[SINGAPORE] Oil markets dipped on Tuesday as China's economic growth for 2014 undershot a government target and hit its weakest annual expansion in 24 years, adding to worries in energy markets already suffering from slowing demand and oversupply.
The world's second-largest economy grew 7.4 per cent last year, China's National Bureau of Statistics said, less than the target of 7.5 per cent. Growth in the fourth quarter held at its weakest in nearly six years, although coming in slightly better than expected at 7.3 per cent.
Brent crude was trading at US$48.46 per barrel at 0812 GMT, down 38 cents from Monday's settlement, while US crude was down US$1.43 at US$47.26 a barrel.
"It certainly seems oil prices are trying to find a floor, part of which could be linked to the pause in the US dollar's appreciation," Energy Aspects said on Tuesday.
China's GDP figures brought about mixed sentiment as slower growth indicated a negative outlook for oil demand in the short-term, said Daniel Ang, investment analyst at PhillipCapital in Singapore. However, he added that industrial production seemed better, showing a potential improvement in the long-run.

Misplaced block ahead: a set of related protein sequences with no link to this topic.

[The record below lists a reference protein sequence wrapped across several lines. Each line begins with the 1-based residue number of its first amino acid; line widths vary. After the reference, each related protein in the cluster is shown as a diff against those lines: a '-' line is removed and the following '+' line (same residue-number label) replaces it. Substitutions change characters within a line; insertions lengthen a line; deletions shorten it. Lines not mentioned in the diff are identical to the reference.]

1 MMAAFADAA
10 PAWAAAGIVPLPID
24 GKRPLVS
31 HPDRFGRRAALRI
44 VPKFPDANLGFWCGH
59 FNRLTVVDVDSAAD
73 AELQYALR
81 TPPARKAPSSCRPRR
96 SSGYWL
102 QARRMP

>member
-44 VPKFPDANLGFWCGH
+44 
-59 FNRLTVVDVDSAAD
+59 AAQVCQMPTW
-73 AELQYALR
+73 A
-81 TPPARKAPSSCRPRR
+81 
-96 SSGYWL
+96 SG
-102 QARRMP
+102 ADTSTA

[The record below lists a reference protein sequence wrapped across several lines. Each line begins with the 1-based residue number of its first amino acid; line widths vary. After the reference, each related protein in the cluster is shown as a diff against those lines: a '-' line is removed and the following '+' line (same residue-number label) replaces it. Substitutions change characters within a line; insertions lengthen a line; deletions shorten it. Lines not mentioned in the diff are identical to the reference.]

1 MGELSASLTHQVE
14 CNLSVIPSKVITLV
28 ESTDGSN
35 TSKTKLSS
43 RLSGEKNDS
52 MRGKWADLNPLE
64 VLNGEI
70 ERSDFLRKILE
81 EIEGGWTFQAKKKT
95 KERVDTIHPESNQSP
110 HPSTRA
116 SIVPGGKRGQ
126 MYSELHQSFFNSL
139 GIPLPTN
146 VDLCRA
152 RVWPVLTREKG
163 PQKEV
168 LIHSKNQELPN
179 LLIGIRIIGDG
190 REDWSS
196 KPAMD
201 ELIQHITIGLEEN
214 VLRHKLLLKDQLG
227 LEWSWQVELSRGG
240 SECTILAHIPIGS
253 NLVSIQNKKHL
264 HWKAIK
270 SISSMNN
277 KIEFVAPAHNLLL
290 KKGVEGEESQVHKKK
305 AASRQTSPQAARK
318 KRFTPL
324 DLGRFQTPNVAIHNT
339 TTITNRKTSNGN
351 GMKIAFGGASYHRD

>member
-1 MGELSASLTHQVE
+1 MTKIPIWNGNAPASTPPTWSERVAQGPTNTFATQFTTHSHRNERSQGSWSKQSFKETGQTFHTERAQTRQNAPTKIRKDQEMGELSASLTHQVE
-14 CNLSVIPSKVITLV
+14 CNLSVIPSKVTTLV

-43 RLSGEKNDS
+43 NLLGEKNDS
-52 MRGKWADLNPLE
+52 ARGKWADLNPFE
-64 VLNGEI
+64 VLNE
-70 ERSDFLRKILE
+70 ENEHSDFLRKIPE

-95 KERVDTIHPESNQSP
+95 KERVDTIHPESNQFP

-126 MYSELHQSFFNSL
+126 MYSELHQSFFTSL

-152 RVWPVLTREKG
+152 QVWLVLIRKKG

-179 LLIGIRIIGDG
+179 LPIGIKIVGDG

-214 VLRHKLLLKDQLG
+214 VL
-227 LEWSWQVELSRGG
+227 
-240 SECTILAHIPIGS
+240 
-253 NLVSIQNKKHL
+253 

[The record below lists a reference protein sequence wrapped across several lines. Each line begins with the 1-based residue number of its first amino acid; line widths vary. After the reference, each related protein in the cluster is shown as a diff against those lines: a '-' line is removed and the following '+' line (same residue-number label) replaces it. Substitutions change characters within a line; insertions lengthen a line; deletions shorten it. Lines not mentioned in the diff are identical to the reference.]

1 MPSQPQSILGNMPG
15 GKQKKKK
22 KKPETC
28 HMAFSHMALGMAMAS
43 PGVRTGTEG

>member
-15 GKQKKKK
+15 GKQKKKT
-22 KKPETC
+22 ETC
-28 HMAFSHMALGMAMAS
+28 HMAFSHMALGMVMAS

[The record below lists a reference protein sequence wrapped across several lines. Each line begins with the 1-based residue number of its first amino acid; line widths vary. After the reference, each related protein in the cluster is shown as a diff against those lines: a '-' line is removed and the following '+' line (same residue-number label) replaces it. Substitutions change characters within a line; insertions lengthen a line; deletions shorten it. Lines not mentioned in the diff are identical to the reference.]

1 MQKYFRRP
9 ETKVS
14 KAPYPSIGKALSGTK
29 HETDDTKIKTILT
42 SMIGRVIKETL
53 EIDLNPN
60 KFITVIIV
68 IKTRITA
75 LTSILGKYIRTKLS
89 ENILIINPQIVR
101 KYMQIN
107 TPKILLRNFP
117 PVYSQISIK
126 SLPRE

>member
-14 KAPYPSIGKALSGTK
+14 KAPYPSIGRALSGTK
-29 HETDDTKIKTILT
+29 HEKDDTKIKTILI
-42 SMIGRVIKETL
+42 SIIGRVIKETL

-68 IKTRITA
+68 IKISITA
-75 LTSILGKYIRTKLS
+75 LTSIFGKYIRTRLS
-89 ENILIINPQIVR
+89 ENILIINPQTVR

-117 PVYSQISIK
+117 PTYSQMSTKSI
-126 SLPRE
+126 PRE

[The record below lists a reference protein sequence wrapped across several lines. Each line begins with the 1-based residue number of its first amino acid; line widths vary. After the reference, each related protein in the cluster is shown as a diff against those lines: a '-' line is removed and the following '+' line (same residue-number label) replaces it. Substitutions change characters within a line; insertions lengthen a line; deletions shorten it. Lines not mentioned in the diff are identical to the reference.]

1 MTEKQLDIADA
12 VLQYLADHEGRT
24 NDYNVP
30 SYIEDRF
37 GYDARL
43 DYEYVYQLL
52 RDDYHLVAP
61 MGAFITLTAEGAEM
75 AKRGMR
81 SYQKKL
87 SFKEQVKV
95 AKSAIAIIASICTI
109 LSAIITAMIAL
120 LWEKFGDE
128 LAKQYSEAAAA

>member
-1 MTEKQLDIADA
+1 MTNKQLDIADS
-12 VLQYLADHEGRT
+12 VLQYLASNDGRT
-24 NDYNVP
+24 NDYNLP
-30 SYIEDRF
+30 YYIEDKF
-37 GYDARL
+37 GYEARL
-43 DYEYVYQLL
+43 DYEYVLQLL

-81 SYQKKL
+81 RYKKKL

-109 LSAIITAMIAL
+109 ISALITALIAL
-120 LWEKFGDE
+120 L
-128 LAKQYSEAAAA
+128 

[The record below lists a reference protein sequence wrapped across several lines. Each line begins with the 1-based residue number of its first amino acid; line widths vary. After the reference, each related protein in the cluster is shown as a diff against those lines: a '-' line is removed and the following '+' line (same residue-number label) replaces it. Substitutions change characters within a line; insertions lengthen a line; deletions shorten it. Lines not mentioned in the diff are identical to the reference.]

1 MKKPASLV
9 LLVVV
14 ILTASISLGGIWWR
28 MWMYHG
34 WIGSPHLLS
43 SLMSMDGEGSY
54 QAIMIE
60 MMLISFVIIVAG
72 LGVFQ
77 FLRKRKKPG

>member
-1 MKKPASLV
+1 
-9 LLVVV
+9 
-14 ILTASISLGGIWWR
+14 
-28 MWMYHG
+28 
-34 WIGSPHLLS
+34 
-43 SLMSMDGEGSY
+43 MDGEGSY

"Moving forward, EU and Germany economic sentiment survey, which is due to be released later (on Tuesday), may have a greater impact on oil prices," he said.
Germany's leading ZEW economic sentiment survey is scheduled to be published at 1000 GMT.
The International Monetary Fund lowered its forecast for global economic growth in 2015 and called for governments and central banks to pursue accommodative monetary policies and structural reforms to support growth.
Recent price falls have steepened the price difference between oil for immediate delivery and for barrels for supply at a later stage, known as a contango.
"Producers globally are struggling to find buyers for their crude, which is reflected in the contangos in the Brent and WTI futures curves," Barclays said in a note.
Brent's contango between deliveries in March this year and a year later is currently around US$10 per barrel.
"Refiners will run any crude that is economically and technically possible to make a margin while margins are attractive (although product stocks are piling up)," Barclays said. Additional crude is going into storage to be sold at higher prices in the future, the bank added.
Credit rating agency Moody's said on Tuesday that the low oil prices could negatively affect Southeast Asian exploration and production companies.